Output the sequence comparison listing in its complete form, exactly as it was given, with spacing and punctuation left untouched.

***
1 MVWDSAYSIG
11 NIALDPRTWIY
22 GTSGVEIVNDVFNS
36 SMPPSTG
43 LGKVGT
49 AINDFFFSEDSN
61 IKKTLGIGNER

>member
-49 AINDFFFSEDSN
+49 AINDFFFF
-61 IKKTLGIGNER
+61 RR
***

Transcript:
1 MVWDSAYSIG
11 NIALDPRTWIY
22 GTSGVEIVNDVFNS
36 SMPPSTG
43 LGKVGT
49 AINDFFFSEDSN
61 IKKTLGIGNER

>member
-49 AINDFFFSEDSN
+49 AINDFFFF
-61 IKKTLGIGNER
+61 RR